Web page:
The History of Snooker
The history of snooker is long and full of tradition. The game itself is a spin-off of Billiards that was popular from the 1500's, though only in very moneyed places like the royal palaces and aristocrats.
Being associated with the aristocracy gave the game of billiards a proud stance and an image of being a gentlemen's game. When the game was first being played there was no cushions or rails these were introduced when the players became tired of the balls falling off the pockets were the holes the balls were allowed to go in as opposed to the channels they passed through before. The balls were made of Ivory and 12 elephants had to be slaughtered in order for one set of balls to be made. Various different variations of billiards came about such as Black Pool, and by the end of the 1800's the game had developed, as had the tables into, as we know them today.
The biggest individual contribution to snooker came from Joe Davis and his brother Fred who dominated the game for over 50 years between them and were instrumental in the games transition from a grand aristocratic game to a working class pastime. Joe won 15 consecutive world championships and Fred won 8 world championships. There was only a handful of decent players but the standard was relatively low the highest break in 1922 being 33, Joes game developed to a point where he made a 147 maximum break which was recognized in 1957, and was obviously way ahead of his time in terms of skills and techniques. Fred was younger than Joe by 12 years and was unlucky not to have had his name highlighted in snooker history like his brothers. Fred came very close to beating Joe on a number of occasions especially when you consider that three of there finals came down to the final frame, Joe winning them all one 35-34 and some which spanned 80+ frames with Joe the victor.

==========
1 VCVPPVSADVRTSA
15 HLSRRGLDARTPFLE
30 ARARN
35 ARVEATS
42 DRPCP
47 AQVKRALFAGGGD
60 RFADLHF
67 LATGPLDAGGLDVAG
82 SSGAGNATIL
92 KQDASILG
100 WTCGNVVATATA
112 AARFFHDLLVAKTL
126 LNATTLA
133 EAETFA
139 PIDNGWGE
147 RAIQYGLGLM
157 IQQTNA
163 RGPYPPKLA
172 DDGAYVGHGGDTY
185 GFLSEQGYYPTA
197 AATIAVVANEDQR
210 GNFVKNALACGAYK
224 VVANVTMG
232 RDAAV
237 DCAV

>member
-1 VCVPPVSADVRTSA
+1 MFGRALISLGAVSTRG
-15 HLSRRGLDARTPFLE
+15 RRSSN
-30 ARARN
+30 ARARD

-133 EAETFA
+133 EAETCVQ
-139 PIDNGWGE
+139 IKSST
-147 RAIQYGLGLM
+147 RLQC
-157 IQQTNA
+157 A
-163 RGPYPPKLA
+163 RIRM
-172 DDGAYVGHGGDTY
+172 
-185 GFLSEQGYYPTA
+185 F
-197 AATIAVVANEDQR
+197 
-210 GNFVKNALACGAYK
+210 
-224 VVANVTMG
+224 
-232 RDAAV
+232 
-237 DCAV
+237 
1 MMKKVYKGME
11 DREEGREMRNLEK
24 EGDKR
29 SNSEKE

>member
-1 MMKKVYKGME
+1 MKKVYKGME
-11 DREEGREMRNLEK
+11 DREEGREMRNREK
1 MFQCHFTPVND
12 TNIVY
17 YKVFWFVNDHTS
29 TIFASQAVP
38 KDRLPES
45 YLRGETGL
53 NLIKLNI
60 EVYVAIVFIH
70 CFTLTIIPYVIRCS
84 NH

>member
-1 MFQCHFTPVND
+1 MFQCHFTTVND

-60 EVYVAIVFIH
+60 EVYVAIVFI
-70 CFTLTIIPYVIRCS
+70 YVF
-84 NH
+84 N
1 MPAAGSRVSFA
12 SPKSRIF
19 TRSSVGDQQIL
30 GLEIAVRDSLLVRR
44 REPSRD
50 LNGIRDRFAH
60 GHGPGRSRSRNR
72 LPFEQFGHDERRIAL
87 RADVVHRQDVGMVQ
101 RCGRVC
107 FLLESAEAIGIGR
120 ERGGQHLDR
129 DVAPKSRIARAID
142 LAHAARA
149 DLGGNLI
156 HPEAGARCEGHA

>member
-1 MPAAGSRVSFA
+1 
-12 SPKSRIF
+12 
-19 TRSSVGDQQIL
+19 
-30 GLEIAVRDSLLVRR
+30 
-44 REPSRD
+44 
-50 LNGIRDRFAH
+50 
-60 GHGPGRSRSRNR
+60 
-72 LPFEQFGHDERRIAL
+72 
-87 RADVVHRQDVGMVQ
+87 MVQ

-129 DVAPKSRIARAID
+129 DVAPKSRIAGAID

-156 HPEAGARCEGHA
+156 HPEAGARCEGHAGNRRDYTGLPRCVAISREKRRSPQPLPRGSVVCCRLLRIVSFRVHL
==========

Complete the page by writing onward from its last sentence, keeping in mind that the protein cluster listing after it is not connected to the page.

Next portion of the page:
With the introduction of pot Black on TV in the 1960's the game began to get some appeal and Riley leisure began implementing some tables in clubs for commercial use even though the game had not caught on. Ray Reardon and John Spencer emerged in the 1970's along with Dennis Taylor and others that gave the game a boost.
The biggest boost undoubtedly coming from the introduction of color TV that made snooker an overnight sensation. Players became national heroes and there was a large demand for tables at the grassroots level. In the 1980's lots of youngsters were taking up the game at a very early age but the massive amount of hours with which snooker was on the TV caused a withdrawal of peoples interest quelled only by Steve Davis and his 6 world championship victories during that decade. The single greatest moment for snooker was without doubt the 1985 world final where the championship came down to the final black with Dennis Taylor claiming the prize.
Over 18.5 million people tuned in at 12.30am to last this piece of sporting legend and the games are still talked about today. During the 90's, snooker was arguably the nations most played table sport with a steady popularity base. Stephen Hendrys finals with Jimmy White kept interest high, especially as Jimmy never won the world title and crowd interest was maintained. In the year 2000 Peter Middleton is hinting on big changes within the tournament set-up and structure, the emphasis being the willingness to allow the players to be more casual and modernizing the game to account for the movement of the game towards a crowd pleasing sport full of characters and attacking shots. There are lots of youngsters who excel greatly at the game and the dour image of snooker in the early 1980's is being replaced by a trendy new image that is set to keep interest in Snooker high